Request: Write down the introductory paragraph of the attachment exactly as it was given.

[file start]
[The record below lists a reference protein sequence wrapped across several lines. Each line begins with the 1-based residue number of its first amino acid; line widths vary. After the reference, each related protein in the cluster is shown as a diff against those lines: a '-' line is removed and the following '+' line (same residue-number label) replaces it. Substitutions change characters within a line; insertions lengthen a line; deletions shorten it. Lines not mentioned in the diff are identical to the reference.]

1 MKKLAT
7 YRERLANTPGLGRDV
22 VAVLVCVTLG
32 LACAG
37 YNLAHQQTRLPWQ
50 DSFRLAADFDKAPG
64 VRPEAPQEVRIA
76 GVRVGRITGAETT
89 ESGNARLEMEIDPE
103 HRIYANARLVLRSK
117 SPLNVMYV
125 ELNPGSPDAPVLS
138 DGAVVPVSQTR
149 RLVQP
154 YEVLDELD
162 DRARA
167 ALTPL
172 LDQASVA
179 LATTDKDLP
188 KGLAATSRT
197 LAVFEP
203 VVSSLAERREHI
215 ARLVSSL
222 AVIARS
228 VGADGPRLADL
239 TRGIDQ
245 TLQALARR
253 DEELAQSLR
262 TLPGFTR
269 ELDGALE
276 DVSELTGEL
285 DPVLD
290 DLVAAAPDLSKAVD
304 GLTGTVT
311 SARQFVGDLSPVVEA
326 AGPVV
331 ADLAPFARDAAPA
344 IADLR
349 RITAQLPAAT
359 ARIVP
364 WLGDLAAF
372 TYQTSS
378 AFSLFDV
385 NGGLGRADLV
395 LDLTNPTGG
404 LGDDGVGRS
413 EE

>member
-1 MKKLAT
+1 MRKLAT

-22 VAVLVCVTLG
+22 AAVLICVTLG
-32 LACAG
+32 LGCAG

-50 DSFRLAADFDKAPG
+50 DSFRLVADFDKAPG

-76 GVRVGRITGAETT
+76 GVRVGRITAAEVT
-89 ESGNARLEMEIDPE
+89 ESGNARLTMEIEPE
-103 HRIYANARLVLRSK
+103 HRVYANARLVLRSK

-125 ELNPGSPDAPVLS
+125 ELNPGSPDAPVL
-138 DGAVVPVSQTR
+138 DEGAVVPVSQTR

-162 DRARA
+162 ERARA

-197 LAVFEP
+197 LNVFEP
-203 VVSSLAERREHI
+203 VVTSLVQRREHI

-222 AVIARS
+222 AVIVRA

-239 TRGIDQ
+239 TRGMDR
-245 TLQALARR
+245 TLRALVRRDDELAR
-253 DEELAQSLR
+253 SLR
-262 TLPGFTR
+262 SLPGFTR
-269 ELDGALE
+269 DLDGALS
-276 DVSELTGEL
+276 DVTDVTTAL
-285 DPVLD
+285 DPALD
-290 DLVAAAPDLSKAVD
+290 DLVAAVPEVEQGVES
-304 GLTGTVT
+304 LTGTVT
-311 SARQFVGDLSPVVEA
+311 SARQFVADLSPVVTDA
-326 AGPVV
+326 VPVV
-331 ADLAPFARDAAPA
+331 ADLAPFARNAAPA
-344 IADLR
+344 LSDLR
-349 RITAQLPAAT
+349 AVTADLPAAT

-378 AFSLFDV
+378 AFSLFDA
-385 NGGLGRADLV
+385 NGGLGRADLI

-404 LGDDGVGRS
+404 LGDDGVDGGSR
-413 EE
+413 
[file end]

[The record below lists a reference protein sequence wrapped across several lines. Each line begins with the 1-based residue number of its first amino acid; line widths vary. After the reference, each related protein in the cluster is shown as a diff against those lines: a '-' line is removed and the following '+' line (same residue-number label) replaces it. Substitutions change characters within a line; insertions lengthen a line; deletions shorten it. Lines not mentioned in the diff are identical to the reference.]